Statement on Professor William Ayers's visit to UW
University of Wyoming Social Justice Research Center invites Bill Ayers to speak on April 5 & 6
by Myron B. Allen, Provost, University of Wyoming
March 28, 2010
The Social Justice Research Center, a unit of the University of Wyoming, has invited University of Illinois - Chicago Professor William Ayers to speak on UW's Laramie campus on April 5 and 6. Support for Professor Ayers's visit will come from the budget of the Center, which is funded from an endowed gift made to the university by an anonymous donor.
Professor Ayers is a controversial figure, in part because of his association, four decades ago, with the Weather Underground. Many will remember that his name arose during the 2008 presidential primaries, when opponents of then-candidate Barack Obama criticized his contacts with Professor Ayers.
Ayers earned a doctorate from Columbia University in 1987 and now holds the title of distinguished professor of education at the University of Illinois-Chicago. His teaching focuses on issues related to social justice and educational reform. He has published and spoken widely. Furthermore, he currently serves as a vice president of the American Educational Research Association, a national professional society.
Professor Ayers is not the first controversial figure to speak at UW. He is not even the first UW speaker associated with past actions that some find deeply objectionable. With any luck, he won't be our last controversial speaker, on the left or on the right. An academic department's invitation to speak is not the same as an institutional endorsement: part of UW's mission is to provide a neutral forum in which to examine ideas. Of special interest are the ideas of people whose professional work has had impact on important areas of human endeavor.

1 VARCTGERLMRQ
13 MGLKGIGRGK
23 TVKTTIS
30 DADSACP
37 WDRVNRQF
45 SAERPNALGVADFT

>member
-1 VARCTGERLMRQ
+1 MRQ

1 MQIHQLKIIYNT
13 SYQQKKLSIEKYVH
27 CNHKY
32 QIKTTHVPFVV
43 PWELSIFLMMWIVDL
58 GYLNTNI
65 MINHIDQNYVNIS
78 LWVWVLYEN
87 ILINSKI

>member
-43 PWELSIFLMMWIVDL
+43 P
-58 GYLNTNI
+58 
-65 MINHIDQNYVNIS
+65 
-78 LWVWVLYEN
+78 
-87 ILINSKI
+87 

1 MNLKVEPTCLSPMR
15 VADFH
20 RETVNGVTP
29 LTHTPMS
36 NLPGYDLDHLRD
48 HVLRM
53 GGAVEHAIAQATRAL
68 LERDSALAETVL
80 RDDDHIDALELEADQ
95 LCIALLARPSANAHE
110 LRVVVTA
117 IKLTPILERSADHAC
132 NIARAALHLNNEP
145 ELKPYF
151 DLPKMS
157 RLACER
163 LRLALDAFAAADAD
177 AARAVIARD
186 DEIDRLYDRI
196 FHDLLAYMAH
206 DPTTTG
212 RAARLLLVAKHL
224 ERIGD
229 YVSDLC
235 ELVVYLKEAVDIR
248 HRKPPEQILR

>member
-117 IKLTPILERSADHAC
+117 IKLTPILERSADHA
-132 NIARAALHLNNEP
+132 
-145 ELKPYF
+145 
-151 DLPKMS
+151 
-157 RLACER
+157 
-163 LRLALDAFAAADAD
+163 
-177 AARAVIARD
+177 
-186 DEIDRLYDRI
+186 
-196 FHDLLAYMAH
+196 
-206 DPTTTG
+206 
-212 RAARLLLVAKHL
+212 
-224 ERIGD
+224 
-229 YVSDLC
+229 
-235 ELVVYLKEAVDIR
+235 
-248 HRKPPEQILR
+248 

The University of Wyoming has not distanced itself from controversy in the past and has been fortunate to host a range of speakers from a variety of backgrounds. It is clear to us that a university's role is to teach, not to indoctrinate. Some have insisted that UW cancel Professor Ayers's visit. We expect a higher level of discourse from our students and from the American public. And we are confident that the best way for our students to develop the judgment and independence of thought to evaluate ideas critically is to be exposed to a wide range of viewpoints.
Posted on Friday, March 26, 2010